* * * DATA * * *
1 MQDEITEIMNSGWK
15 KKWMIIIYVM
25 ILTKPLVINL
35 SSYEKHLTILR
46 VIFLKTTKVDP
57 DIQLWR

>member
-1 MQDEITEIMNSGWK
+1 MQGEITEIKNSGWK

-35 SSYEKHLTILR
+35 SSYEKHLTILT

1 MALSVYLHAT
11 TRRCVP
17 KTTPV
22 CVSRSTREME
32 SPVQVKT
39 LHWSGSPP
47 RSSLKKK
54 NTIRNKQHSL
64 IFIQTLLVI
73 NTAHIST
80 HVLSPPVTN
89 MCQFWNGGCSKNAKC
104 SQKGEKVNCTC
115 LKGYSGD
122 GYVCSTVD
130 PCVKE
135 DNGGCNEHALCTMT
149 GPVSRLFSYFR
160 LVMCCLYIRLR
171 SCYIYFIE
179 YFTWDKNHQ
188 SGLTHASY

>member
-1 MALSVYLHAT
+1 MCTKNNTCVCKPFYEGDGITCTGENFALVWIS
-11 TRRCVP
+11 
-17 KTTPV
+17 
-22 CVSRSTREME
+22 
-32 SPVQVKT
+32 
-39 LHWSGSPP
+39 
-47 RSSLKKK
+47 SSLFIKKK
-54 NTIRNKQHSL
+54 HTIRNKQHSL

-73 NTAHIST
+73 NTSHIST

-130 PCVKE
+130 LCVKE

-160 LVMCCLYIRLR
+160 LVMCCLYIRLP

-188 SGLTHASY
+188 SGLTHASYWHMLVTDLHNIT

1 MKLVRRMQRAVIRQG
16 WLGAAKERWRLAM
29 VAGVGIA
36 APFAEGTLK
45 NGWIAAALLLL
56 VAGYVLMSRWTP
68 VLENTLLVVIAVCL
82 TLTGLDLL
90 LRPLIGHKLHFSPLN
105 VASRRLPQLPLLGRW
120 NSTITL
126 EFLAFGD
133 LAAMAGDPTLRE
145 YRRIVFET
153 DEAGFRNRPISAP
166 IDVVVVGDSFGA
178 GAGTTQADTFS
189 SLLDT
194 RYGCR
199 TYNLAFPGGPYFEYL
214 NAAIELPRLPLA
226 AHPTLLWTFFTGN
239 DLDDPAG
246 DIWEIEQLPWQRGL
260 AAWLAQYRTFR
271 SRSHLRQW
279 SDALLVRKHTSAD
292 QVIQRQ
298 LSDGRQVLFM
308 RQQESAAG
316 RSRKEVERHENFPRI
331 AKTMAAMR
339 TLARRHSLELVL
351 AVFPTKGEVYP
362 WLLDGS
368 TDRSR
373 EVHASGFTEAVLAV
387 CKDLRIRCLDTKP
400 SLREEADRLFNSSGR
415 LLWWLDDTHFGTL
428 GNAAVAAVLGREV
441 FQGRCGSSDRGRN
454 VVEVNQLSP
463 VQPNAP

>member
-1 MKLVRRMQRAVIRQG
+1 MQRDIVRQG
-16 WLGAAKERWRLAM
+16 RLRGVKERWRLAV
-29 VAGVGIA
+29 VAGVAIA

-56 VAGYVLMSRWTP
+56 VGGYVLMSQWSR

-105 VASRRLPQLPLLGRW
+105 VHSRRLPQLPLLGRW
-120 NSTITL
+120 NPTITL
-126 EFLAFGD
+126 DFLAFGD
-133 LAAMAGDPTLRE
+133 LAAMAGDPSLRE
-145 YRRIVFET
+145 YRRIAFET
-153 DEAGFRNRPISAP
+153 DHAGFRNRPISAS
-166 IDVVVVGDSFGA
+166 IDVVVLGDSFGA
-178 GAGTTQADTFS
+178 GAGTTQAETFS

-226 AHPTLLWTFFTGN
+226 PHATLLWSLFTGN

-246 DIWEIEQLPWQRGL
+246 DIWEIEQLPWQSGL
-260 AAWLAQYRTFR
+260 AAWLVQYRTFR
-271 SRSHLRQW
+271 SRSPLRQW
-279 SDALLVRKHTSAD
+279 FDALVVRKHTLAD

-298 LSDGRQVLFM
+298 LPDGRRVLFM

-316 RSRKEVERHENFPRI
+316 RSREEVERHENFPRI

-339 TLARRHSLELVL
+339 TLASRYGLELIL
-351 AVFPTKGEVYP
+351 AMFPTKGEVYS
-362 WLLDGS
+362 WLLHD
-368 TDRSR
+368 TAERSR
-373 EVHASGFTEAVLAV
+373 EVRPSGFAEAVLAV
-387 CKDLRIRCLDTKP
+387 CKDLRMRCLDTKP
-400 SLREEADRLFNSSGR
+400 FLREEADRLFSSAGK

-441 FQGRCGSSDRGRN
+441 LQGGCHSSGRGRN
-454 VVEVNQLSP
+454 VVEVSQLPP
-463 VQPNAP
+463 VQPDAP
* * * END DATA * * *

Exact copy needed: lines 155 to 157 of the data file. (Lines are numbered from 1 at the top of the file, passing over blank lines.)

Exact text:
+400 FLREEADRLFSSAGK

-441 FQGRCGSSDRGRN
+441 LQGGCHSSGRGRN